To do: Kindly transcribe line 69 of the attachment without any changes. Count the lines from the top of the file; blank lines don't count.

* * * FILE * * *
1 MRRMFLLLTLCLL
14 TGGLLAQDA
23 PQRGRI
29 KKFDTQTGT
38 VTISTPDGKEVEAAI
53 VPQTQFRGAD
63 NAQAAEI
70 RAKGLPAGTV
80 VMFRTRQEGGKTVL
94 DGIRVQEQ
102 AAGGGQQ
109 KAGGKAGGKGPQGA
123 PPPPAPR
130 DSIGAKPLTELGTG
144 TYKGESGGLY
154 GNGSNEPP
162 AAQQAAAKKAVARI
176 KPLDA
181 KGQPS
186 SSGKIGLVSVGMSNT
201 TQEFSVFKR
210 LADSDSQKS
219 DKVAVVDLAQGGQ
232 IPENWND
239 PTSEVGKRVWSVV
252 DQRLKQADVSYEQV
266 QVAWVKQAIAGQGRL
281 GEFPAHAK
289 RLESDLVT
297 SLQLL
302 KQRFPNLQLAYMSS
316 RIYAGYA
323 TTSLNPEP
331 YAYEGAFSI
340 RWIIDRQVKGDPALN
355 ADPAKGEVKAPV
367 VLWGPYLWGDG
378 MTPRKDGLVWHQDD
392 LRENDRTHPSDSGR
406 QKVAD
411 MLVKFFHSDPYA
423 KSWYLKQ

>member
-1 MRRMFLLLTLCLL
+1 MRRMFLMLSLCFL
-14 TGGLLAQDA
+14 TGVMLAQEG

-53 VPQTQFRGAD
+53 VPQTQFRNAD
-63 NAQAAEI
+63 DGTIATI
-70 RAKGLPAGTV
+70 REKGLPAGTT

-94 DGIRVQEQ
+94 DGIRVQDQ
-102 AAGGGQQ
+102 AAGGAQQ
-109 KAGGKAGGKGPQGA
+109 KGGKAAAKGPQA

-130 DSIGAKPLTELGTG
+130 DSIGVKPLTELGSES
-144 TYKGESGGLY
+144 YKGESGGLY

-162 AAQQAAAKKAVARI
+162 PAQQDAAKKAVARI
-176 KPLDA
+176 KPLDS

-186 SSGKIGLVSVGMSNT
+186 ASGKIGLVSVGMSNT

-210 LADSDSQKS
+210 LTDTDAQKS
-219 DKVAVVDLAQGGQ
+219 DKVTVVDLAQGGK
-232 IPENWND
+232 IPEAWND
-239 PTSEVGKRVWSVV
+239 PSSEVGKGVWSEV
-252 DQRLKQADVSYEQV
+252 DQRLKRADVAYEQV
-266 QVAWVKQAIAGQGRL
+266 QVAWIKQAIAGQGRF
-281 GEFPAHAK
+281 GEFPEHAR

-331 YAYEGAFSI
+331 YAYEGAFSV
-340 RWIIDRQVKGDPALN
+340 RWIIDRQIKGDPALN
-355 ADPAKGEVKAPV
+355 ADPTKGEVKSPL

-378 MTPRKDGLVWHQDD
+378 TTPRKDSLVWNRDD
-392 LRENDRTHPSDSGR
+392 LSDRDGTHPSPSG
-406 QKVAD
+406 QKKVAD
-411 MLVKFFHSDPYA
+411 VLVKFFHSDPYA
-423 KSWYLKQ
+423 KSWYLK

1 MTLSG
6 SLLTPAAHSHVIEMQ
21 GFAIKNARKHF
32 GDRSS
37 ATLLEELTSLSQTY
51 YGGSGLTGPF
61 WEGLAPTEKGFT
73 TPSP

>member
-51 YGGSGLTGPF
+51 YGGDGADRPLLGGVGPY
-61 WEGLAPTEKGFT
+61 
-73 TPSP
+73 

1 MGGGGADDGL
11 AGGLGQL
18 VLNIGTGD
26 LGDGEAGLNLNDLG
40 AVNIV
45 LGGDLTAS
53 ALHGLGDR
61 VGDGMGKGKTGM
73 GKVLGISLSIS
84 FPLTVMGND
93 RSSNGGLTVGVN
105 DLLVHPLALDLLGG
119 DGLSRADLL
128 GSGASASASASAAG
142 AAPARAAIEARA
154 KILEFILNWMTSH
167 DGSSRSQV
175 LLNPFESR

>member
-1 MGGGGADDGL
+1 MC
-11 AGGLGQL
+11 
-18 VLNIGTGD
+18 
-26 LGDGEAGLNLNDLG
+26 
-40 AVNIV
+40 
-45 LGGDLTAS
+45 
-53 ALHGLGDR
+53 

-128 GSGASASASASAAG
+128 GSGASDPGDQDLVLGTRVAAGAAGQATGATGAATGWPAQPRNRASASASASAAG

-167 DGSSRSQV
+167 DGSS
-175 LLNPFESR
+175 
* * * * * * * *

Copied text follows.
+186 ASGKIGLVSVGMSNT